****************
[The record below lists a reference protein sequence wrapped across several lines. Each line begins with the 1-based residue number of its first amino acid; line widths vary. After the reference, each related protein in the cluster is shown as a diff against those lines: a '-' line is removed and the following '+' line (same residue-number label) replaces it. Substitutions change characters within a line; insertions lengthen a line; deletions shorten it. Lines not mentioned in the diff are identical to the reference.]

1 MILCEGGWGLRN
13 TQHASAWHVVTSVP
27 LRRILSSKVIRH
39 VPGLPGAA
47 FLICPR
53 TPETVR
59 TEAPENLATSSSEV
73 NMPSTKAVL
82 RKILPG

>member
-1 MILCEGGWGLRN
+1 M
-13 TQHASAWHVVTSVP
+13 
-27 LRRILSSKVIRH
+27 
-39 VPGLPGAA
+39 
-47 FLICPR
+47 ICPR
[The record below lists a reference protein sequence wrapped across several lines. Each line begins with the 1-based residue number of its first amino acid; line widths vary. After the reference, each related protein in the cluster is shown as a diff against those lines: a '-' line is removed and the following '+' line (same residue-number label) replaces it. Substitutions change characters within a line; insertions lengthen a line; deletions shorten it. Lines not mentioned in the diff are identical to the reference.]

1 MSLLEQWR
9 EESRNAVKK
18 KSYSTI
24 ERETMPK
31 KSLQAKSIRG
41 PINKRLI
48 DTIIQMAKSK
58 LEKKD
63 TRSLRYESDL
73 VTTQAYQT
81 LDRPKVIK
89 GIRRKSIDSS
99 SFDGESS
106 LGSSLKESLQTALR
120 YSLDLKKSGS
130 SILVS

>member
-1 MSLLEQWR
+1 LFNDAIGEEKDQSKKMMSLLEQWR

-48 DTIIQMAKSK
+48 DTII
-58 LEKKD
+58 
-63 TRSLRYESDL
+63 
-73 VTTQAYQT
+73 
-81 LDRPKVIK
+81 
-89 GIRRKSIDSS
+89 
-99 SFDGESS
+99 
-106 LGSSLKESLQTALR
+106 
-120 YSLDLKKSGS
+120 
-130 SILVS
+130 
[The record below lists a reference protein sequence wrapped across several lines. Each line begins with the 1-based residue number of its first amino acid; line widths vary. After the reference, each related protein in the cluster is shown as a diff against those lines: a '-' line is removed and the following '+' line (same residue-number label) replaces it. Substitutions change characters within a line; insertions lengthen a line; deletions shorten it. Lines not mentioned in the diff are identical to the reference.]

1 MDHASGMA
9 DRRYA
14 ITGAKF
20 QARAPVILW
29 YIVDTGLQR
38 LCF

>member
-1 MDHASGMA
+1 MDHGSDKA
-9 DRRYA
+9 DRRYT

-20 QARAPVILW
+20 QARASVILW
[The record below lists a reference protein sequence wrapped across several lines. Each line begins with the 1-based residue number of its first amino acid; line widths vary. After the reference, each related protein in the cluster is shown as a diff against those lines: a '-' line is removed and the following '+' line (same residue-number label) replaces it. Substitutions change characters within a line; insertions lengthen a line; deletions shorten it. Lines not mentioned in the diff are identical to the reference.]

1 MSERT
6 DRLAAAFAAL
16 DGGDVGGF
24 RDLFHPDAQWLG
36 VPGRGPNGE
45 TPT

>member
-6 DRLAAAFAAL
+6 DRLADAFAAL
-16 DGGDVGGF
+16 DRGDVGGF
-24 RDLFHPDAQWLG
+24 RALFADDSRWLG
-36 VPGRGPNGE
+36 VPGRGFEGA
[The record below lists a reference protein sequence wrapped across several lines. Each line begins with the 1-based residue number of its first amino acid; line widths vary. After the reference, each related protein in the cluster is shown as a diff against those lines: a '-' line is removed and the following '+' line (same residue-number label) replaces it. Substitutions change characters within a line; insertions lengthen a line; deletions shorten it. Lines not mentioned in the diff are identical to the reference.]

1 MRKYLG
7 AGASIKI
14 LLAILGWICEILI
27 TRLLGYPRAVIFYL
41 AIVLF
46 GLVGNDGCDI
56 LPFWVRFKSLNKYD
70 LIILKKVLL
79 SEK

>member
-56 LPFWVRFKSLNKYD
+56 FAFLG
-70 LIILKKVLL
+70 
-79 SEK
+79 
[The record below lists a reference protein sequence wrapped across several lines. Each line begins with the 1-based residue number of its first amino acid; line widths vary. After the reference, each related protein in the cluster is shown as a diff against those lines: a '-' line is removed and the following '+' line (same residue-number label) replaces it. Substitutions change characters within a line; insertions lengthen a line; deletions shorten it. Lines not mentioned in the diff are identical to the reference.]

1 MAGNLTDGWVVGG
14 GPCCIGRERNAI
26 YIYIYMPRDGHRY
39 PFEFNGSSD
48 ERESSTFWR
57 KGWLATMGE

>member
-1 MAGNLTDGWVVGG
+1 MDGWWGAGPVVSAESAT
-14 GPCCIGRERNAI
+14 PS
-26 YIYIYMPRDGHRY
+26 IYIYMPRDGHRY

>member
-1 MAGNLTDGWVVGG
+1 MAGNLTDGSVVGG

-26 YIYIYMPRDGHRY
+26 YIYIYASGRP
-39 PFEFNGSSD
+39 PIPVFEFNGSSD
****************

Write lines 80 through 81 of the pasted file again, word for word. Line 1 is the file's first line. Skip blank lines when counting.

24 RDLFHPDAQWLG
36 VPGRGPNGE